Witchcraft and Gods

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“Do I need a patron god/goddess to practice witchcraft?”

I hear it all the time, and chances are, if you’ve waded even ankle deep into any community of witches, you’ve heard it, too. With so many aspiring practitioners of magic searching for a starting point from which to launch themselves into the craft, it is little wonder that many latch onto the idea that choosing a god or goddess is step one. When I first decided to take the leap and come out of the proverbial broom closet, I took a very thorough and almost clinical approach. It was as if I had a list in front of me of boxes to check off, and by the gods, not only was I going to become an accomplished witch, I was going to do it efficiently.

But it doesn’t work that way.

First of all, it is important to understand this: You do not need to believe in a god of any origin to be a witch. There are plenty of practicing witches who would describe themselves as atheistic or agnostic. There are also many who consider themselves Christian witches, Pagan Witches, Wiccans, etc. The takeaway here really boils down to the fact that witchcraft (or metaphysics if you want to be fancy) does not belong to any one religion. In essence, it belongs to anyone who feels called to practice.

Now think about what I just said. “Feels called.” That phrase right there was the wrench in my cogs. As I said, I had everything mapped out to fit what I thought was a rather foolproof path. And more than that, not only was I going to succeed, I was going to succeed alone! But, while lists can be beneficial in terms of giving you intent and focus, they don’t provide you with one crucial ingredient needed to successfully navigate this path. I wasn’t listening enough to my ‘feeling’ or intuition. I was so concerned with ‘what am I supposed to do?’ that I didn’t let myself do what felt right.

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And that brings us back to our original question. Just because you ‘think’ you need a god or a goddess to become a full-fledged witch doesn’t mean that is what is right for you at the time or at all. Consider why you you think you need a patron god/goddess in the first place. Religion is an institution that predates written history. There exists a great deal of evidence to suggest Neanderthals practiced totemism and the worship of animals. Many scholars will also argue that because early man buried their dead and honored them by laying out flowers and other offerings this indicates a belief in the afterlife. As far as monotheism goes (the belief in one god), the earliest evidence of this dates back to the 14th century BCE where, in Egypt, King Akhenaten worshiped the sun disk god, Aten.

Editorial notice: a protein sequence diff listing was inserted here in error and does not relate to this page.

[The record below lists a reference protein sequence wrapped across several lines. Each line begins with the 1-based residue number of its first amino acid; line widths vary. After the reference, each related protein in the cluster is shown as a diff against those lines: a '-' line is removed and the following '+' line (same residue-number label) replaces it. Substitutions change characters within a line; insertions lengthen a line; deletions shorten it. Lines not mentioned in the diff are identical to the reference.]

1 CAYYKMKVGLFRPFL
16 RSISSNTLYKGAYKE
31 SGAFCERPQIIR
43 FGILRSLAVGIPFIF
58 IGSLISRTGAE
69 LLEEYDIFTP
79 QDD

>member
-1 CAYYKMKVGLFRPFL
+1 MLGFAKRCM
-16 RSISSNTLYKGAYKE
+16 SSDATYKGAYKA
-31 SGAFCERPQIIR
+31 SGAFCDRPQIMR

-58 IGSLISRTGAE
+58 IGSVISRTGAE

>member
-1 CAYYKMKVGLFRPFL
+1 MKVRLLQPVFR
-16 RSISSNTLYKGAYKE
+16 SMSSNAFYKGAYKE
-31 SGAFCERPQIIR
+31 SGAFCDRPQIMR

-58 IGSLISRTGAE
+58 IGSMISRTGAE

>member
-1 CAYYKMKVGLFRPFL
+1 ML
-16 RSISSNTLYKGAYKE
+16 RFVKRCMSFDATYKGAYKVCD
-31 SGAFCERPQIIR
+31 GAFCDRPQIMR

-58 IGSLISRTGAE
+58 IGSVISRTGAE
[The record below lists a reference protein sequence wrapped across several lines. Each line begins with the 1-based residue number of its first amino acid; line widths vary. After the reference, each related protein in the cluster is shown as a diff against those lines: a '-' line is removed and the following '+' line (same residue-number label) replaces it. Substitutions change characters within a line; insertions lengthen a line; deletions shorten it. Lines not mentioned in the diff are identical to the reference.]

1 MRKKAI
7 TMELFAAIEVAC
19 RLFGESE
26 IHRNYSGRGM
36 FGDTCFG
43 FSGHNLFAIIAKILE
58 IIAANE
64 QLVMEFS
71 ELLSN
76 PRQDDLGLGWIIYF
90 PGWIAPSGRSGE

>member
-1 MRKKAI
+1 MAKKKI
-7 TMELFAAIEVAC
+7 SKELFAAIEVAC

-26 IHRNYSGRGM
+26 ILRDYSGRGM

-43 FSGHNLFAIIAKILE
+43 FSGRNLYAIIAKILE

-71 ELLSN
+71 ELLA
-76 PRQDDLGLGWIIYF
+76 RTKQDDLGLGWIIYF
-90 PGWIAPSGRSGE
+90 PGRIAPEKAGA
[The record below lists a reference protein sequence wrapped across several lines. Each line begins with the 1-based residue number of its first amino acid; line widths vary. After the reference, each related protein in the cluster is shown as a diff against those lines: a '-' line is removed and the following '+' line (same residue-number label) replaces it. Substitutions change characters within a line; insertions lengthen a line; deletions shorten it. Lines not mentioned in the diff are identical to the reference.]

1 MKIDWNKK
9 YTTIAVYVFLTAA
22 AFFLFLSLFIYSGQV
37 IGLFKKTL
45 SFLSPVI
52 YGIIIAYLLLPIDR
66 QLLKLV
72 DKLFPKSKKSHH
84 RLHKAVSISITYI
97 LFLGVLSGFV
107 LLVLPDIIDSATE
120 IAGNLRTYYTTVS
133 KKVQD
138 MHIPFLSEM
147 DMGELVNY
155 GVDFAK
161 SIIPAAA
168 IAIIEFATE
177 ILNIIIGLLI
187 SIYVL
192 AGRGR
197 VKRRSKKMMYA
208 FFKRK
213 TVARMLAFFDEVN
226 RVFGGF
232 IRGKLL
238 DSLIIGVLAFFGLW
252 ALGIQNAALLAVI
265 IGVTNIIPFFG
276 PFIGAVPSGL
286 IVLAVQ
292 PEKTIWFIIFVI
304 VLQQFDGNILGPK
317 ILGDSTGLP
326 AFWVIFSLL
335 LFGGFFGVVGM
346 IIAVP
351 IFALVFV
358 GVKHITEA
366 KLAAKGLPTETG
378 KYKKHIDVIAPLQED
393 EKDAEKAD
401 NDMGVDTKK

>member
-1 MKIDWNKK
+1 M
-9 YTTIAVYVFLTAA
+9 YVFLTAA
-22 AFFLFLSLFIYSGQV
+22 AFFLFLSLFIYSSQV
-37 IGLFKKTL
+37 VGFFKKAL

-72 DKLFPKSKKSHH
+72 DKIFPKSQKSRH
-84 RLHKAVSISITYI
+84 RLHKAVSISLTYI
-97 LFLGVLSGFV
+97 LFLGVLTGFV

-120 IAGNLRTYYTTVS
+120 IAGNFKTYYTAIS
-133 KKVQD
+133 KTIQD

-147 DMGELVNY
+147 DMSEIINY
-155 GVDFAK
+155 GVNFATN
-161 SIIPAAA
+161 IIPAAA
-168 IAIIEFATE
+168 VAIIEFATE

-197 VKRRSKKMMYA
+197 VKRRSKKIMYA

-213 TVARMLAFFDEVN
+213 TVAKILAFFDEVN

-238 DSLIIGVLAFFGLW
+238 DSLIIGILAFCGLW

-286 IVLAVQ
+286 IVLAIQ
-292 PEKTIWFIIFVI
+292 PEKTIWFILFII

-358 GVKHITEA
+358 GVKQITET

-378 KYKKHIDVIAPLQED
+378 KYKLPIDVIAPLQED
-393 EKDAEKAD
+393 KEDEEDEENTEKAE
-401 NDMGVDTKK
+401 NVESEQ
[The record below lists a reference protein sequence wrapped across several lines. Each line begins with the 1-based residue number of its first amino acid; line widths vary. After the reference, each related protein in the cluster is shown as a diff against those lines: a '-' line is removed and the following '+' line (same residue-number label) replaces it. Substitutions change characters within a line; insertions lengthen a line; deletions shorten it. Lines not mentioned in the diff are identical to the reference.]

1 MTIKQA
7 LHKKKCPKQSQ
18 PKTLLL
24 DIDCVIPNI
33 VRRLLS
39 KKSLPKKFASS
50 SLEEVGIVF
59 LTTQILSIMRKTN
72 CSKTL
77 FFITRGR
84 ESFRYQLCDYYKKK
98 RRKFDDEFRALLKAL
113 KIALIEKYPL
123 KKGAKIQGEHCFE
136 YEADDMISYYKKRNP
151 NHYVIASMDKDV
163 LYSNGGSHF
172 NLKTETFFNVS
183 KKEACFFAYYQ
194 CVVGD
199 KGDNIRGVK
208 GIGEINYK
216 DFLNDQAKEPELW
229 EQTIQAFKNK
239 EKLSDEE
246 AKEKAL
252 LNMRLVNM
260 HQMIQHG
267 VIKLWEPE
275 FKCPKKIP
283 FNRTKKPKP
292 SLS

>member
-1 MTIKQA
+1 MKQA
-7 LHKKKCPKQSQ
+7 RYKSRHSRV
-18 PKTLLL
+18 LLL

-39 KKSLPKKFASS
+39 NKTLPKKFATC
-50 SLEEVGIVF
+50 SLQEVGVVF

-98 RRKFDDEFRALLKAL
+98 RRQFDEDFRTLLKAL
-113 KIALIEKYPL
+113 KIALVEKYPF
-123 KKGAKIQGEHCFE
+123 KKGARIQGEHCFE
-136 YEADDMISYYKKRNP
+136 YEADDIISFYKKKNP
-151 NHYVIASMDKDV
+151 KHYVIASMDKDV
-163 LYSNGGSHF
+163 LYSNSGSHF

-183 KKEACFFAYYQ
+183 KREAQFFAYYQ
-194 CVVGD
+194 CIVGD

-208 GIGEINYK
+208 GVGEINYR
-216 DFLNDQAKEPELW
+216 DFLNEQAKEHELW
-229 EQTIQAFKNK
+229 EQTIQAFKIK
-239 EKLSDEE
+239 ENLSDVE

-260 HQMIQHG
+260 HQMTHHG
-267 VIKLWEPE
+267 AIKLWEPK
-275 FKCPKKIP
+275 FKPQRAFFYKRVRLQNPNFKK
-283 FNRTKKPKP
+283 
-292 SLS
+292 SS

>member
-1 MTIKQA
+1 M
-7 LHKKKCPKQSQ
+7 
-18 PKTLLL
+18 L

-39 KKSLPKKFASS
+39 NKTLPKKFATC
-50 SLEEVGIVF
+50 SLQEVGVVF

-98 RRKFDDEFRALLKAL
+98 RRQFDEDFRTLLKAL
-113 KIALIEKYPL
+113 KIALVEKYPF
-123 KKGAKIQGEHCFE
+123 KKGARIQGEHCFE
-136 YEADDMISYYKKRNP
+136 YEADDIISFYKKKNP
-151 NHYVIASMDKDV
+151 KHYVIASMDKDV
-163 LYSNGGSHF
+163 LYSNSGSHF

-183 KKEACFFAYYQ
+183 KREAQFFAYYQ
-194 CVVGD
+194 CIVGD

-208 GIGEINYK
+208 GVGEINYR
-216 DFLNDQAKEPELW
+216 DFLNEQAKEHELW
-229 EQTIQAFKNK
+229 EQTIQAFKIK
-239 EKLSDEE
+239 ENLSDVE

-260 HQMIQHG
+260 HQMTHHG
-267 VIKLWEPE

Religion has evolved, playing a large part in the human experience and condition. Regardless of your thoughts surrounding organized religion, it probably isn’t wrong to assume that you have been exposed to it. Could it be that you grew up in a church-going family? That you are used to having a central figure in your faith upon who you can call when you need guidance or clarity? Even if you didn’t grow up in a religious family, is it possible that the way western society is framed has imprinted this manner of worship in our minds? We know what religion is supposed to look like. But again, witchcraft is not a religion.

So, the simple answer: no.

The more complicated answer: That depends on you. Maybe you aren’t feeling called by a god or a goddess, and that’s perfectly fine. Do not feel like you have to follow a checklist or do as everyone else is doing. Your path is just as valid as anyone’s even if they are taking broader steps or they are going a different direction. If you aren’t feeling called but want to be, stay patient. Do not force it.

And what do you do if you’re being called by more than one god or goddess? Well, unsurprisingly, you should listen to all of them. It is okay to have more than one patron (though, there are schools of thought which would caution you against cross-pantheon deities or deities that are known to not get along well, but we won’t get into that today). I have personally known witches that have three or four patrons. Additionally, I have met many who have had different patrons throughout their journey. Understand that gods are happy to walk your path with you for as long as they are needed, but they also may recognize that you would be better suited with a different god or that you’ve learned everything you can from them. Keep that in mind so that when/if a patron does leave you, you feel encouraged rather than discouraged knowing that you have grown from the relationship you fostered.

In the end, you need to do what feels right for you. For some of you, that may mean practicing without patrons. For others, that may mean the exact opposite. So long as you trust your intuition to guide you on your journey, then believe me, you are doing it the right way.

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